Movie Review - The Mummy (2017)

Tom Cruise stars as a soldier in Iraq who is concerned with treasure hunting and looting antiquities left over from Mesopotamia. He gets a tip from an archaeologist and he sets off with his fellow soldier to unearth whatever possible treasure might be buried. The relationships between these three seem to be vital to this film, but, the movie starts in media res, which helps to get to the action quicker but oversteps establishing characters. The movie then proceeds with not a lot of character development. Normally, this wouldn't be a problem in any other Tom Cruise movie because normally Tom Cruise is Tom Cruise, the hero, and we buy into it. Here, Cruise is not simply the outright good guy or bad-ass, so assumptions about him as an action star are inherently wrong, but the movie never really allow us the space or time to break from those assumptions. We're just launched into this movie with very little setup.

Unfortunately, this movie is no better or no more fun than the movie of the same name from nearly twenty years ago. Brendan Fraser starred in The Mummy (1999), opposite Rachel Weisz as his love interest and Arnold Vosloo as the Mummy. For starters, Fraser was only 30 when he made that movie. Cruise is 55. Even though Cruise is in great shape and looks very good for his age, his age feels like more of a factor that shouldn't have been overlooked. I'm only slightly not buying him in the role of Nick Morton, an army sergeant, but I simply had no concept of this man's life. Fraser being a young man didn't have that burden, one is better able to get a sense of him. Here, Cruise's age is a burden. The 25 years he has over Fraser should be explained.

Annabelle Wallis (Come and Find Me and Annabelle) co-stars as Jenny Halsey, the Rachel Weisz of this film, yet no where near as interesting or fun. Her character is serious, which isn't a bad thing. She just doesn't mesh with the tone that Cruise is operating and certainly not the tone of Jake Johnson (New Girl) who plays Chris Vail, a fellow soldier in the army, the sidekick and total comic relief. It's at times like Wallis and Johnson are in two completely different films. At least in 1999, Fraser, Weisz and Vosloo were all on the same page in terms of tone.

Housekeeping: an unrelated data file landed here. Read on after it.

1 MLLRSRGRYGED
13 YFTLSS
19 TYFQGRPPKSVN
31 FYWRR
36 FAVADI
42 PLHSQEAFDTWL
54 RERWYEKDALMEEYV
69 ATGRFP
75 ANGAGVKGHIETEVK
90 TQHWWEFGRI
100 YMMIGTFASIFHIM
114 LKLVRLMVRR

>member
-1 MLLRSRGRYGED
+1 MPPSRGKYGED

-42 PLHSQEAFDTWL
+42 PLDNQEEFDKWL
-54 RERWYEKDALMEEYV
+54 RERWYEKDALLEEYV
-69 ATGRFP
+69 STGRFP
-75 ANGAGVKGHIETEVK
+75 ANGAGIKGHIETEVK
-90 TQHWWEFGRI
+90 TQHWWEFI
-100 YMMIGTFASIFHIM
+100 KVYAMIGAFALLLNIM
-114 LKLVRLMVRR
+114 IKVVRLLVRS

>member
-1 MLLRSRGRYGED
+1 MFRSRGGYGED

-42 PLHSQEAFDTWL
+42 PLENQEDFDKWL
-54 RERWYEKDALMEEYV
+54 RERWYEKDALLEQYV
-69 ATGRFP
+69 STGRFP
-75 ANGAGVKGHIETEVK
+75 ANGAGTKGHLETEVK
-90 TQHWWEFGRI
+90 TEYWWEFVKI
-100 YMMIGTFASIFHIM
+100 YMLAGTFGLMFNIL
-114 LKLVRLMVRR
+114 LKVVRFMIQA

The tone seems to bounce back-and-forth between action-comedy and horror-fantasy-drama. The only time the movie balances itself is when Russell Crowe (A Beautiful Mind and Gladiator) who plays Henry Jekyll, a man who studies demonic or "evil" forces in the world, as well as supernatural occurrences, appears on screen. He seems to embody both tones effortlessly. One wishes he were in the film more, along with his alter ego, Eddie Hyde. He livens up what is pretty dull characters otherwise.

Sofia Boutella (Atomic Blonde and Star Trek Beyond) plays Ahmanet, the titular character who was an Egyptian princess who turns to the dark side and is mummified for thousands of years until Nick releases her. She's just as engaging as Vosloo was but still Vosloo felt more like a presence and a person in the story. Ahmanet, aside from the opening, feels more like a visual effect than a physical being interacting with anyone. One scene of her in bondage works fine but it's not enough.

Boutella is of Algerian descent. Hollywood has had an issue of representation, especially when it comes to stories from the Middle East. Ridley Scott's Exodus: God and Kings (2014) is a recent example of how bad it can get. Boutella is appropriate for the role. One would hope for a film about that part of the world to have more representation than what is had here. Boutella is one. Marwan Kenzari has a small role too and he's of Tunisian-descent, if only he were featured more.

Rated PG-13 for violence, action, scary images and partial nudity.
Running Time: 1 hr. and 50 mins.

Available on DVD and VOD.


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